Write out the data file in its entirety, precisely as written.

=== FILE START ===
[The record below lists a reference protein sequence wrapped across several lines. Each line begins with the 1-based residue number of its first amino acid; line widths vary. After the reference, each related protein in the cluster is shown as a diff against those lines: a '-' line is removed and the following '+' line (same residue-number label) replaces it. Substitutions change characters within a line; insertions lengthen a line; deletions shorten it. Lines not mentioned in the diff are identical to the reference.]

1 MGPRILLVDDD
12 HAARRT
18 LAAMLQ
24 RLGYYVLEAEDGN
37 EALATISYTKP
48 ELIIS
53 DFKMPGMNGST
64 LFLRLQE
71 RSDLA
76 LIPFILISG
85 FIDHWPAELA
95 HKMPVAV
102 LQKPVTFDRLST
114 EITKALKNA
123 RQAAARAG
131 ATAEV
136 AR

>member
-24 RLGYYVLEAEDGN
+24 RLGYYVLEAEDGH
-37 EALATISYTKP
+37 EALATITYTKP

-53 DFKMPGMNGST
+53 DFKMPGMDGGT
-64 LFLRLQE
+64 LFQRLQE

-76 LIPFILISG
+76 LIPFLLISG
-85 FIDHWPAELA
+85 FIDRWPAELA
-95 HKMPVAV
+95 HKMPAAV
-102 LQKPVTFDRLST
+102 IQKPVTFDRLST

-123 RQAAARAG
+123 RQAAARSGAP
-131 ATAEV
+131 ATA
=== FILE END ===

[The record below lists a reference protein sequence wrapped across several lines. Each line begins with the 1-based residue number of its first amino acid; line widths vary. After the reference, each related protein in the cluster is shown as a diff against those lines: a '-' line is removed and the following '+' line (same residue-number label) replaces it. Substitutions change characters within a line; insertions lengthen a line; deletions shorten it. Lines not mentioned in the diff are identical to the reference.]

1 MGPRILLVDDD
12 HAARRT
18 LAAMLQ
24 RLGYYVLEAEDGN
37 EALATISYTKP
48 ELIIS
53 DFKMPGMNGST
64 LFLRLQE
71 RSDLA
76 LIPFILISG
85 FIDHWPAELA
95 HKMPVAV
102 LQKPVTFDRLST
114 EITKALKNA
123 RQAAARAG
131 ATAEV
136 AR

>member
-24 RLGYYVLEAEDGN
+24 RLGYYVLEAEDGH
-37 EALATISYTKP
+37 EALATITYTKP

-53 DFKMPGMNGST
+53 DFKMPGMDGGT
-64 LFLRLQE
+64 LFQRLQE

-76 LIPFILISG
+76 LIPFLLISG
-85 FIDHWPAELA
+85 FIDRWPAELA
-95 HKMPVAV
+95 HKMPAAV
-102 LQKPVTFDRLST
+102 IQKPVTFDRLST

-123 RQAAARAG
+123 RQAAARSGAP
-131 ATAEV
+131 ATA